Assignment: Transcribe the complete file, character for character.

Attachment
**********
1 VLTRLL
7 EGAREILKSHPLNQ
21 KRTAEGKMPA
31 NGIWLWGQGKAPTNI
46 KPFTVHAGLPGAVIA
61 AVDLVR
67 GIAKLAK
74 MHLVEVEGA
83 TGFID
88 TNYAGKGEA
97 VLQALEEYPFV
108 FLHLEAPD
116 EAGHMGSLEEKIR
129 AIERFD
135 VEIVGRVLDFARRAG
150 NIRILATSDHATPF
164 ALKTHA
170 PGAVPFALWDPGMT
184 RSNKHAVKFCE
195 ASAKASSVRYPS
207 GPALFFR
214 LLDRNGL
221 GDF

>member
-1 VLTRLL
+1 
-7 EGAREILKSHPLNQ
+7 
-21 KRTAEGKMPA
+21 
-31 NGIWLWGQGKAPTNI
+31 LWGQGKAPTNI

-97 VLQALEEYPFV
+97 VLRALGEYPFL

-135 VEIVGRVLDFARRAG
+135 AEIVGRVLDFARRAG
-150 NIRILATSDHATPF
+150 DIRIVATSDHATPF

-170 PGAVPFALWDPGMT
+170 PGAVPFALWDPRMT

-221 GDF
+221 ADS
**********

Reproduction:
1 VLTRLL
7 EGAREILKSHPLNQ
21 KRTAEGKMPA
31 NGIWLWGQGKAPTNI
46 KPFTVHAGLPGAVIA
61 AVDLVR
67 GIAKLAK
74 MHLVEVEGA
83 TGFID
88 TNYAGKGEA
97 VLQALEEYPFV
108 FLHLEAPD
116 EAGHMGSLEEKIR
129 AIERFD
135 VEIVGRVLDFARRAG
150 NIRILATSDHATPF
164 ALKTHA
170 PGAVPFALWDPGMT
184 RSNKHAVKFCE
195 ASAKASSVRYPS
207 GPALFFR
214 LLDRNGL
221 GDF

>member
-1 VLTRLL
+1 
-7 EGAREILKSHPLNQ
+7 
-21 KRTAEGKMPA
+21 
-31 NGIWLWGQGKAPTNI
+31 LWGQGKAPTNI

-97 VLQALEEYPFV
+97 VLRALGEYPFL

-135 VEIVGRVLDFARRAG
+135 AEIVGRVLDFARRAG
-150 NIRILATSDHATPF
+150 DIRIVATSDHATPF

-170 PGAVPFALWDPGMT
+170 PGAVPFALWDPRMT

-221 GDF
+221 ADS